Getting in there is not as simple as the old days, when you could just walk in off the street. You still can walk in off the street – but you first must go through security and then wait in the Visitor’s Office until a librarian comes to fetch you. But it’s worth the trip! Of course, the library’s staff spends most of its time managing the numerous electronic resources available to the entire SEC – so the book collection is not visited often. It’s more of a museum. But for securities law nerds, it’s full of classic resources.

Here’s a set of SEC releases from the 1930s:

sec 33 rel.jpg

Here’s an index of the NY Times from the 1930s:

sec ny.jpg

And here is one of the last SEC Phone Books:

sec pb.jpg

SEC Snubs NYSE & Nasdaq

Here’s an excerpt from this WSJ article:

An exclusive group of heavyweights is chosen to deliberate over an obscure, yet crucial, policy matter. Two players who didn’t make the membership cut take offense, and spurn an invitation to join the discussion. It’s the stuff of classic Washington power politics intrigue. In this case, the tussle over the shape of an advisory panel has set up a behind-the-scenes tiff between the country’s top markets regulator – the Securities and Exchange Commission — on the one side, and two of the country’s biggest exchanges — the New York Stock Exchange, and Nasdaq – on the other.

The two exchanges are so upset the SEC didn’t offer either of them a seat on the agency’s Equity Market Structure Advisory Committee that they have spurned offers by the panel to participate in policy deliberations held by its members behind closed doors, according to people familiar with the matter.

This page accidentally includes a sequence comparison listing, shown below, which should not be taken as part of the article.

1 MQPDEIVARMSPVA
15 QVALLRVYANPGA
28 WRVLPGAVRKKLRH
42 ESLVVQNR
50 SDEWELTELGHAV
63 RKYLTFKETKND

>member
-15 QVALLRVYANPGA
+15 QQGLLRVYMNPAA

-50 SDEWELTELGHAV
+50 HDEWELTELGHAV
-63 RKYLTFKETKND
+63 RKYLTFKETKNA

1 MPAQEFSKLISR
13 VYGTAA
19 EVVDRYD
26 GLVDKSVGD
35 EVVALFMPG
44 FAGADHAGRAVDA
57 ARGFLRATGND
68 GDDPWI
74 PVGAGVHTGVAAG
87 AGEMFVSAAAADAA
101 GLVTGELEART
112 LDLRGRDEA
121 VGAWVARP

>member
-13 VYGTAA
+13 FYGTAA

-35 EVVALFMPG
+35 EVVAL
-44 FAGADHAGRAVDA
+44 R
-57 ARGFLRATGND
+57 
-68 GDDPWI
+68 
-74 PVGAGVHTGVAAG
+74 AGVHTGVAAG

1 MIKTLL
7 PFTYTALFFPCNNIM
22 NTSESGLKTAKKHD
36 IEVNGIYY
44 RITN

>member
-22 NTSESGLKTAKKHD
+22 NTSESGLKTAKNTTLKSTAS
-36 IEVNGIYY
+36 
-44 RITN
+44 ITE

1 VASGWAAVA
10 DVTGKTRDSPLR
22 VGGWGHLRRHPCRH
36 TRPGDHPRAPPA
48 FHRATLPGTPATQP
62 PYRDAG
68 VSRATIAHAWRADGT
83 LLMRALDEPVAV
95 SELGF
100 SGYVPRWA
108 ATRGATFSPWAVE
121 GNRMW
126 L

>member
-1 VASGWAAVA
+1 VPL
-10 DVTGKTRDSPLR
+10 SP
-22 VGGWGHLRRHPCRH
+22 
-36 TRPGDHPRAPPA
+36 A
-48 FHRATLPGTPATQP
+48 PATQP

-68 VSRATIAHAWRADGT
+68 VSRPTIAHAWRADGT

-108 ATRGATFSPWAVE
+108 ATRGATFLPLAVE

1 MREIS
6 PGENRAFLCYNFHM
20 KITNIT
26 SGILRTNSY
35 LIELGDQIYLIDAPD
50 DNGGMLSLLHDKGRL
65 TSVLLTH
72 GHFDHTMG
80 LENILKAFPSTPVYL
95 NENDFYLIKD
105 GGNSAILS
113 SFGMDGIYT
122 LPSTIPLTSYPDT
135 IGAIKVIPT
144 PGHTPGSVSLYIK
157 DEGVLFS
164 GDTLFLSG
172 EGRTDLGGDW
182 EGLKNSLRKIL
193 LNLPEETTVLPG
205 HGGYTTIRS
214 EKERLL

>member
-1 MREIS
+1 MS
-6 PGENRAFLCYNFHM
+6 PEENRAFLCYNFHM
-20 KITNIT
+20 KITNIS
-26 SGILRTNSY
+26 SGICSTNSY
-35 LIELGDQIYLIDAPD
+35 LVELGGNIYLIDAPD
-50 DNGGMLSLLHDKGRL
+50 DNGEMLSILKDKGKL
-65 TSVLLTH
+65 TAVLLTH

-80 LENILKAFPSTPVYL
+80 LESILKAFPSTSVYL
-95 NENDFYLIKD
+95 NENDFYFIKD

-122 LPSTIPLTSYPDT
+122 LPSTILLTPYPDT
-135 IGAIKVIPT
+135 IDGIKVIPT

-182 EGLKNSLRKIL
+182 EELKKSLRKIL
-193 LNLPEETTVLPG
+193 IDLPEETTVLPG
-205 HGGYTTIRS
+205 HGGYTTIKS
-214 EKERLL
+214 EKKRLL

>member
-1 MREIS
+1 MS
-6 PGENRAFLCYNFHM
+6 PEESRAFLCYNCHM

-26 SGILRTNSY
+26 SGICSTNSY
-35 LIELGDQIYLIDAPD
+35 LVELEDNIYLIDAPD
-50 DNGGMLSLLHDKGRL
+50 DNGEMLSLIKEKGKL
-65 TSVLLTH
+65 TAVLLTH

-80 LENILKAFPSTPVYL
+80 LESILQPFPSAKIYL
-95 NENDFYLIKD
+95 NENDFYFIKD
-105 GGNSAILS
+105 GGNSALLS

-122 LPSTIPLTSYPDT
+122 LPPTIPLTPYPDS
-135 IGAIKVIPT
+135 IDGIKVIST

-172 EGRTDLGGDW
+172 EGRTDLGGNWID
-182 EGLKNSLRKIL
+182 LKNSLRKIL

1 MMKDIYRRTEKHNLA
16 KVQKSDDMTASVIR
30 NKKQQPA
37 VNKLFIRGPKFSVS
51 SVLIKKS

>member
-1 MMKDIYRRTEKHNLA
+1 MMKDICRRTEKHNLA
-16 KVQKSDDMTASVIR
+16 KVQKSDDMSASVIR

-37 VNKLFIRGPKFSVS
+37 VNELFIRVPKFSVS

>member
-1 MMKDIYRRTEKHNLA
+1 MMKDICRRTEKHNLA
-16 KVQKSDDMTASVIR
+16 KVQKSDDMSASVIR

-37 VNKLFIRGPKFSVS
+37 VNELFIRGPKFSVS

Our February Eminders is Posted!

We have posted the February issue of our complimentary monthly email newsletter. Sign up today to receive it by simply inputting your email address!

– Broc Romanek

January 29, 2016

Our New “Materiality Handbook”

Spanking brand new. By popular demand, this comprehensive “Materiality Handbook” covers a wide range of scenarios, from how 8-K, press releases and Reg FD to 10-Ks and 10-Qs and securities offerings. This one is a real gem – 32 pages of practical guidance – and its posted in our “Materiality” Practice Area.

The FASB’s “Materiality” Rulemaking: Comments So Far

The two FASB proposals for determining materiality continues to stir controversy. For example, these proposals have raised the ire of investors, including the SEC’s Investor Advisory Committee (see this comment letter from CII and this NY Times column). In its proposals, the FASB has said materiality is a legal concept – and in essence, isn’t an accounting concept. The latter is debatable as many courts have cited to the FASB’s concept of materiality in their decisions – and materiality has been discussed in both legal cases and in the accounting literature (eg. SAB 99). Here’s the comments on the FASB’s proposal so far – check out this one from Jack Ciesielski.

Audit Committees: Regulators Change Bank Duties

This blog by Steve Quinlivan notes how the Federal Reserve, FDIC and OCC recently issued an advisory to indicate their support for the principles in Parts 1 and 2 of the Basel Committee on Banking Supervision’s March 2014 guidance on “External audits of banks” referred to as the “BCBS external audit guidance.” Steven notes that Matt Kelly has written two blogs about the advisory, including this one about the practical implications of it…

Check out this blog by Mike Gettelman to hear what Delaware Chief Justice Leo Strine said this week at the San Diego conference…